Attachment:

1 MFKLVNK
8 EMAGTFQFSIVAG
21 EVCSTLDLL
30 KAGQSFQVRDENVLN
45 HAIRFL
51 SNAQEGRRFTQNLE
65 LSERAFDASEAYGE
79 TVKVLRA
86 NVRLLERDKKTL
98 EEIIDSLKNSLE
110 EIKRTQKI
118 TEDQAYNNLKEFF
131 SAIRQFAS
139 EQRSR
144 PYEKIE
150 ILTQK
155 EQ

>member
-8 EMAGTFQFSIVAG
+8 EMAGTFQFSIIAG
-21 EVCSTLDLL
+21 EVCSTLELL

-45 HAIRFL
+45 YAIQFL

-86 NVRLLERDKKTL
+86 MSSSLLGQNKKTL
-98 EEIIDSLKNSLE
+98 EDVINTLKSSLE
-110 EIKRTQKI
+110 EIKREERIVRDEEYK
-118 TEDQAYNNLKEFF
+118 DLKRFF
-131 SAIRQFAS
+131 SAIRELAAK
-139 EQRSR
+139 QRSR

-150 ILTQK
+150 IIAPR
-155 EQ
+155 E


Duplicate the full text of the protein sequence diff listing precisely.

1 MFKLVNK
8 EMAGTFQFSIVAG
21 EVCSTLDLL
30 KAGQSFQVRDENVLN
45 HAIRFL
51 SNAQEGRRFTQNLE
65 LSERAFDASEAYGE
79 TVKVLRA
86 NVRLLERDKKTL
98 EEIIDSLKNSLE
110 EIKRTQKI
118 TEDQAYNNLKEFF
131 SAIRQFAS
139 EQRSR
144 PYEKIE
150 ILTQK
155 EQ

>member
-8 EMAGTFQFSIVAG
+8 EMAGTFQFSIIAG
-21 EVCSTLDLL
+21 EVCSTLELL

-45 HAIRFL
+45 YAIQFL

-86 NVRLLERDKKTL
+86 MSSSLLGQNKKTL
-98 EEIIDSLKNSLE
+98 EDVINTLKSSLE
-110 EIKRTQKI
+110 EIKREERIVRDEEYK
-118 TEDQAYNNLKEFF
+118 DLKRFF
-131 SAIRQFAS
+131 SAIRELAAK
-139 EQRSR
+139 QRSR

-150 ILTQK
+150 IIAPR
-155 EQ
+155 E